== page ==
***THE BROTHER OF A WEED***
I have shut up my soul with vehemence
Against the world, and opened every sense
That I may take, but not for love or price,
The world’s best gold and frankincense and spice.
I have delighted in all visible things
And built the world of my imaginings
Out of the splendour of the day and night,
And I have never wondered that my sight
Should serve me for my pleasure, or that aught
Beyond the lonely mirror of my thought
Lived, and desired me. i have walked as one
Who dreams himself the master of the sun,
And that the seasons are as seraphim
And in the months and stars bow down to him.
And I have been of all men loneliest,
And my chill soul has withered in my breast
With pride and no content and loneliness.
And I have said: To make our sorrow less
Is there not pity in the heart of flowers,
Or joy in wings of birds that might be ours?
Is there a beast that lives, and will not move
Toward our poor love with a more lovely love?
And might not our proud hopeless sorrow pass
If we became as humble as the grass?
I will get down from my sick throne where I
Dreamed that the seasons of the earth and sky,
The leash of months and stars, were mine to lead,
And pray to be the brother of a weed.
I am beginning to find out that there
Are beings to be pitied everywhere.
Thus when I hear, at night an orphaned sheep
Crying as a child cries, how can I sleep?
Yet the night-birds are happy, or I seem
To hear them in the hollow of a dream,
Whispering to each other in the trees,
And through the window comes a leaping breeze
That has the sea-salt in it. When I hear
Crying of oxen, that, in deadly fear,
Rough men, with cruel dogs about them, drive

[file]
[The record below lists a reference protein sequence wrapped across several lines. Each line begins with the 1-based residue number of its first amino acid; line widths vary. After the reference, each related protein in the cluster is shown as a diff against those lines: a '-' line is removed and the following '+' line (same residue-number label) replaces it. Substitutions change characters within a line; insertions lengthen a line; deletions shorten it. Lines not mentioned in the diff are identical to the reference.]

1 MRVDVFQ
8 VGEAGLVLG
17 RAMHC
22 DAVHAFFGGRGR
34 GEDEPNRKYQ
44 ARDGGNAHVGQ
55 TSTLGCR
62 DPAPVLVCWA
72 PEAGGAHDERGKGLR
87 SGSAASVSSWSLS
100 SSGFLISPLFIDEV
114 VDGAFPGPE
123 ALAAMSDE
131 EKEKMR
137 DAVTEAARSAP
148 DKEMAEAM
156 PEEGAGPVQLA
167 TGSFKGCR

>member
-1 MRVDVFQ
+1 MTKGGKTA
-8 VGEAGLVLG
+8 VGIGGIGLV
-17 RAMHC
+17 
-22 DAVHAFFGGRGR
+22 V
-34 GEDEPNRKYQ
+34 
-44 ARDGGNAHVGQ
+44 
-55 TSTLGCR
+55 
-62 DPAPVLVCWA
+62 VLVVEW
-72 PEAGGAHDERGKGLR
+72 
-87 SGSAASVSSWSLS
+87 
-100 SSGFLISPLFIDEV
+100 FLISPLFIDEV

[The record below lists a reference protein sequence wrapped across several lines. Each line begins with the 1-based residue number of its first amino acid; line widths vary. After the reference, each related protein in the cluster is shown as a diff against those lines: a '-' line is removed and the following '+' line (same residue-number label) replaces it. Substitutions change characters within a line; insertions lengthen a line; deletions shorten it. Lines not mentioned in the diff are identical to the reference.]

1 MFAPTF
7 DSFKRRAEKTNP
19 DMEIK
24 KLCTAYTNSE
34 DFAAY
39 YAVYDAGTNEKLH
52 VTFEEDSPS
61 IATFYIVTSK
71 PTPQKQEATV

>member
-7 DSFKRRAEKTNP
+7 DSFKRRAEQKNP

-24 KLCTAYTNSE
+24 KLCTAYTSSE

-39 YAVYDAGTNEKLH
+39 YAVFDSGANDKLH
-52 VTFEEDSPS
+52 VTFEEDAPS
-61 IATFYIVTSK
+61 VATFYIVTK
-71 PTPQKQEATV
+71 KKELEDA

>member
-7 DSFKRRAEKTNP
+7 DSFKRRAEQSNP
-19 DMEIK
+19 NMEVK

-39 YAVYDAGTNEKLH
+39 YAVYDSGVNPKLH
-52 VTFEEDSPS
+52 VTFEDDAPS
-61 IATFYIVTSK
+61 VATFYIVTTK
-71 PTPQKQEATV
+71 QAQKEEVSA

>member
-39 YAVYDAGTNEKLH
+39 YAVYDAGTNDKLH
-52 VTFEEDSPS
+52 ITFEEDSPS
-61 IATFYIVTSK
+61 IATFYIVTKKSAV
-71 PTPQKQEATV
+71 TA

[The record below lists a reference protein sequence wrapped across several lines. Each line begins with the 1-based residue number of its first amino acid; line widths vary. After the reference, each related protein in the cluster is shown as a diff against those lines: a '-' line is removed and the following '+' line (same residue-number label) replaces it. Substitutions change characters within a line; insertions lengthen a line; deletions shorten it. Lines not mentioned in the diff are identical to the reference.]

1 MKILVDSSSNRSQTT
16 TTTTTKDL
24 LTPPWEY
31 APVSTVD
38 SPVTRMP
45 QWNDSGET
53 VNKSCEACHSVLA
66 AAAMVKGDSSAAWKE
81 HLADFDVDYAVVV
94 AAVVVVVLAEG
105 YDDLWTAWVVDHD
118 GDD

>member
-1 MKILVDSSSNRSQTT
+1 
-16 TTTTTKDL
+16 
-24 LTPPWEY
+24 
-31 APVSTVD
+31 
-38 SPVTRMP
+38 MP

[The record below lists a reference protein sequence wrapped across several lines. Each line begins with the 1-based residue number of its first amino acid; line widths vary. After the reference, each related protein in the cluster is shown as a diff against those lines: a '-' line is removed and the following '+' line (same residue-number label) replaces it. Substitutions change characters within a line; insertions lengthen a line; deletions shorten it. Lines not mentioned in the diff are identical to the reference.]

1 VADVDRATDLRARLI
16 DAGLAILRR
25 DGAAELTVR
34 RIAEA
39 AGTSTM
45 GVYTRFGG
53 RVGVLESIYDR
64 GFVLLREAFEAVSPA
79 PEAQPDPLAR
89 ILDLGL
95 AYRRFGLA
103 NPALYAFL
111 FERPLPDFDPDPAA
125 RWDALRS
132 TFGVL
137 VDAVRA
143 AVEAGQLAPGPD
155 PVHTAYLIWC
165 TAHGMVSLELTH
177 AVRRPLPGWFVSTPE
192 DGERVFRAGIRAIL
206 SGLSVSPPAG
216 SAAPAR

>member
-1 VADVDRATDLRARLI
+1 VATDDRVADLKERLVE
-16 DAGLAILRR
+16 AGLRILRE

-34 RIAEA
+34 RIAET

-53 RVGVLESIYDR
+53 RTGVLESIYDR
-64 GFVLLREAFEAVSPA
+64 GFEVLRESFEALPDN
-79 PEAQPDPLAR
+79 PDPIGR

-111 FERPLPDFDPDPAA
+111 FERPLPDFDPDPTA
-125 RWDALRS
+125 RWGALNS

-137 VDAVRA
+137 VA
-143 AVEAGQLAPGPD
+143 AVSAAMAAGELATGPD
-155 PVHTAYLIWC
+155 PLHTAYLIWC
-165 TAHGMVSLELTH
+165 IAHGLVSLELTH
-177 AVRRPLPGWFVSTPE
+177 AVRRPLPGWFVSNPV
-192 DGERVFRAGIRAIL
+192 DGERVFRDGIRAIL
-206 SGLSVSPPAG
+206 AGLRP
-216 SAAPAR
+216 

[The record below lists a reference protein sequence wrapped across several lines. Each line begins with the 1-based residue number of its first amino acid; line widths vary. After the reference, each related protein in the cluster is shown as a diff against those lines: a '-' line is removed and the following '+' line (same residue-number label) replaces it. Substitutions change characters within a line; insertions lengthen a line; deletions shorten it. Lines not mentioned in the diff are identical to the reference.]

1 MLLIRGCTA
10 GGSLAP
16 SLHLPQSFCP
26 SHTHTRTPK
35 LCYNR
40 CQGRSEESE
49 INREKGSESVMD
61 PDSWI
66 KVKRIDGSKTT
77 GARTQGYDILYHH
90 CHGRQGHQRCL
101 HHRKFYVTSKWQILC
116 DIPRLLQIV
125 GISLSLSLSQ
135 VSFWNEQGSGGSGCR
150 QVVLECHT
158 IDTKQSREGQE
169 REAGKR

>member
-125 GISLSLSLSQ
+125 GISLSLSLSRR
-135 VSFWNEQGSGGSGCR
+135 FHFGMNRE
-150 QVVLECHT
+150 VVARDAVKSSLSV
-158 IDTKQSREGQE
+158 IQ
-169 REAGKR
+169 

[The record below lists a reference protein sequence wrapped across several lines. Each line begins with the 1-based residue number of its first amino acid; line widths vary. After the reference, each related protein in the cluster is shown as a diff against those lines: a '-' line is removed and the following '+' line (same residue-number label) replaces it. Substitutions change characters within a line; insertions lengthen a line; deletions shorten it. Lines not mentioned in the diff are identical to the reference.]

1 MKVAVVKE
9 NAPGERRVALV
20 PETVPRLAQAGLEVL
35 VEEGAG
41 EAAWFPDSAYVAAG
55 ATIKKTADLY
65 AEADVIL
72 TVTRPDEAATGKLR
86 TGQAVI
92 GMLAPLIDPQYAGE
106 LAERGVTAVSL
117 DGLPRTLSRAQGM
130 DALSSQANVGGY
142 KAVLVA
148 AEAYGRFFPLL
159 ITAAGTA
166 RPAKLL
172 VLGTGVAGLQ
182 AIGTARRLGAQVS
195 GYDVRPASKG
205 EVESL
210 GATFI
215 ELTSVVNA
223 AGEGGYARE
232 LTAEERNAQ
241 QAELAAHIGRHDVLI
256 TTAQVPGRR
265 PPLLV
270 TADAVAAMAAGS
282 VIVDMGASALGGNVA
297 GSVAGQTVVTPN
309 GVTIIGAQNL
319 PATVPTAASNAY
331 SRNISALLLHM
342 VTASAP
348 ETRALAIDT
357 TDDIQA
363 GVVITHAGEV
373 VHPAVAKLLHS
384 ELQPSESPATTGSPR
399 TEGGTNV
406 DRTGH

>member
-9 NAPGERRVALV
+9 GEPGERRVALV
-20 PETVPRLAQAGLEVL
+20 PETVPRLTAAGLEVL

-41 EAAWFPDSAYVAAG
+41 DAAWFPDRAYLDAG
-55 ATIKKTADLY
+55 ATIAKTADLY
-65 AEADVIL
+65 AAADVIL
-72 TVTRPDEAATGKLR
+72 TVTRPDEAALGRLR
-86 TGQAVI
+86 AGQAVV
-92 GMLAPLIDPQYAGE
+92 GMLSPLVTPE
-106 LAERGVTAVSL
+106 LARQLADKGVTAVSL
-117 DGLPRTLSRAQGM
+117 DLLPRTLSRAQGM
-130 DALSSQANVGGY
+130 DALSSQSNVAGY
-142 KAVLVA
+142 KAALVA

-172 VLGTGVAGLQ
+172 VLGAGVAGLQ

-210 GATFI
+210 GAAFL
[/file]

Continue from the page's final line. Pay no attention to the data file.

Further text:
Into the torture-house of death alive,
How can I sit under a tree and read
A happy idle book, and take no heed?
Why is not sorrow kinder to all these
That have short lives and yet so little ease?
Life is bun anxious fear to lambs and hens,
And even the birds are enemies of men’s
Because they rob a cherry-tree; the mole
Cannot be left in quiet in his hole
Though he is softer than a velvet gown;
The caterpillar is soon trodden down
Under a boot’s ignorant heel, though he
Is woven finer than old tapestry.
The worm is close and busy and discreet,
The foe of no man living: no man’s feet
Spare him, if he but crawl into the sun.
Who can be happy, while these things are done?
Why are the roses filled with such a heat,
And are so gaudy and riotously sweet,
When any wind may snap them from the stem
Or any little green worm canker them?
Why is the dawn-delivered butterfly
So arrogant, knowing he has to die
Before another dawn has waked his brother?
Why do the dragon-flies outshoot each other
With such an ardour, knowing that the noon
Will put away his shining arrows soon?
Why is the seed that, having got to corn,
Must come to bread, so eager to be born?
Why is it that the joy of living gives
Forgetfulness to everything that lives?
-Arthur Symons —"
- A Gem found in a rubbish bookstore , whittier C.A.